Nevertheless the mayhem did lead to some joyous discoveries, such as the fantastically named As Freneticas, an all-singing all-dancing troupe whose take on disco was rather on the Emotions’ Best of My Love anything-but understated side with definite Hollywood musical leanings along the lines of Donna Summer’s I Remember Yesterday or Dr Buzzard’s Original Savannah Band. I guess the Ritchie Family might be an apt reference point, particularly as that outfit started out with a disco take on Brazil which I’m sure is not entirely irrelevant and it is particularly fascinating when musical ideas ping back and forth. An even better discovery was Lady Zu, who was conveniently cast as Brazil’s answer to Donna Summer though that only hints at her magnificence. Her two late ‘70s LPs, A Noite Vai Chegar and Femea Brasileira, are absolutely essential Brazilian soul masterpieces.
Sifting through the clips from Fantástico I came across Sandra de Sa in 1980 singing Demônio Colorido. Sandra’s was another name I was unfamiliar with, underlining how much there is still to learn about Brazilian music. Sandra’s early ‘80s LPs are really worth exploring, particularly where they head into the treacly ‘last days of disco’ territory of, say, Shalamar’s Night To Remember or Patrice Rushen’s Forget-Me-Nots on tracks like the superb Guarde Minha Voz. It’s tempting to collar a Brazilian soul freak and force them to hand over details of other ‘secret’ 1980s works in a similar style.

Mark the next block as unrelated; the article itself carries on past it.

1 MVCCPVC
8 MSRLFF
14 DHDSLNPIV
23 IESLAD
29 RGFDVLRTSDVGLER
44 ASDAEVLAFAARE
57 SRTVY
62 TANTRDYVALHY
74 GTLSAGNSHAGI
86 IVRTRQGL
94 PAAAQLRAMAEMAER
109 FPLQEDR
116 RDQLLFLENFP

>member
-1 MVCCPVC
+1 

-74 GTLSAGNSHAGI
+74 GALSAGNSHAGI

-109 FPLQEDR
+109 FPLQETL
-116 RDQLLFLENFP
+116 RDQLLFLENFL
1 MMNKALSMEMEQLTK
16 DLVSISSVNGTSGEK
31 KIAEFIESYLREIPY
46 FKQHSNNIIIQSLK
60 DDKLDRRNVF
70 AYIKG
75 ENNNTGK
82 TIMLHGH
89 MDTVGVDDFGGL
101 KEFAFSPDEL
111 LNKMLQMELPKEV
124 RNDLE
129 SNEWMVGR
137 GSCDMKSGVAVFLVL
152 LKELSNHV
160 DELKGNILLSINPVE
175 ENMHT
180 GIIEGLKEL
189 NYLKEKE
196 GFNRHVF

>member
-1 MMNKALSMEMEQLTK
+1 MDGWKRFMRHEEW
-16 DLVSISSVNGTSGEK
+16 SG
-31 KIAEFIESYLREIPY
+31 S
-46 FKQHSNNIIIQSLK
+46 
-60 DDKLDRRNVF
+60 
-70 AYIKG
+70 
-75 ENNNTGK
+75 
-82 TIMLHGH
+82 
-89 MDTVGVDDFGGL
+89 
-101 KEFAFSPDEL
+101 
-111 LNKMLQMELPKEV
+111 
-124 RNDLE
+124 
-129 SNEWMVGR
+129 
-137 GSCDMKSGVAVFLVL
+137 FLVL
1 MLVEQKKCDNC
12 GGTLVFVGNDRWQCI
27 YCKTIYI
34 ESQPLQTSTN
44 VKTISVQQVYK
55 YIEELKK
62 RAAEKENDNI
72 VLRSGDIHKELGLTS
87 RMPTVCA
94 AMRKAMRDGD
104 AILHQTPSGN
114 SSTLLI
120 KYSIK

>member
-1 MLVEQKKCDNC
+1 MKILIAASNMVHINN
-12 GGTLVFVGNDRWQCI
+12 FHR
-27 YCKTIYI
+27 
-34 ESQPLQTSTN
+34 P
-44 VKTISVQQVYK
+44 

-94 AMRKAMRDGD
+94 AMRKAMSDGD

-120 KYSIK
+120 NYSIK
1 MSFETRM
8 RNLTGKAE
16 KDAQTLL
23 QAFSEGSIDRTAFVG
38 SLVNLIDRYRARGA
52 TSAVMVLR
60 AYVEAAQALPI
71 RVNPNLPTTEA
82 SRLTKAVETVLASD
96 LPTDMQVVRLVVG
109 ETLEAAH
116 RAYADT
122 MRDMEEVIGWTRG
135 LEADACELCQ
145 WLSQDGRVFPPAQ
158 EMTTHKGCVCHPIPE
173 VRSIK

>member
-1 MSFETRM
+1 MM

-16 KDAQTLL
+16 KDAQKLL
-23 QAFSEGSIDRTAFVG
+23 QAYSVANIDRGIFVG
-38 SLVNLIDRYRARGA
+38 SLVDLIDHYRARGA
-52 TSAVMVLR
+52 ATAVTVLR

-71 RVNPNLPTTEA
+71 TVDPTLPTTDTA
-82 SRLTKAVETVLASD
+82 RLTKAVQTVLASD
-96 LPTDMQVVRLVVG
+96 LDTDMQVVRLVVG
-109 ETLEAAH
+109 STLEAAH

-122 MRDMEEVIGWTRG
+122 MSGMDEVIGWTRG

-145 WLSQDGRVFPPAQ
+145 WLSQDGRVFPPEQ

Flirt with Brazilian disco sounds and you’ll inevitably come across Rita Lee, a far more familiar name for those of us who have approached via bossa and tropicalia. I love Rita’s post Os Mutantes work as it’s a bit of a confusing mess, particularly her late ‘70s recordings where you’ll get a fantastic mix of punchy, crunchy rockers and infectiously slinky disco pop. Search in the Fantástico archives and you’ll hopefully stumble across a glorious video of a rollerskating Rita singing Lancia Perfume. Rita’s disco numbers were incredibly popular in clubs, but not I understand to the liking of the funk/soul purists. That’s life!
You could spend a lifetime untangling disco’s roots, and it all depends where you start your untangling from. Jorge Ben’s 1973 LP Ben for example begat the track Taj Mahal that was later used infamously by Rod Stewart on one of his disco hits. In the late ‘70s and into the early ‘80s Jorge Ben himself recorded more explicitly disco-infused material, and as with all his other work up until that point you really can’t go wrong. A quick search on YouTube using the Fantástico code will bring you to a glorious 1979 video of Jorge Ben I think we can safely say thoroughly enjoying his work, singing Waimea 55000, a number that is by all accounts a bit of a lost b-side and had been something of a secret weapon in the armoury of those DJs inclined to play the best in Brazilian disco sounds . Now we can all know ...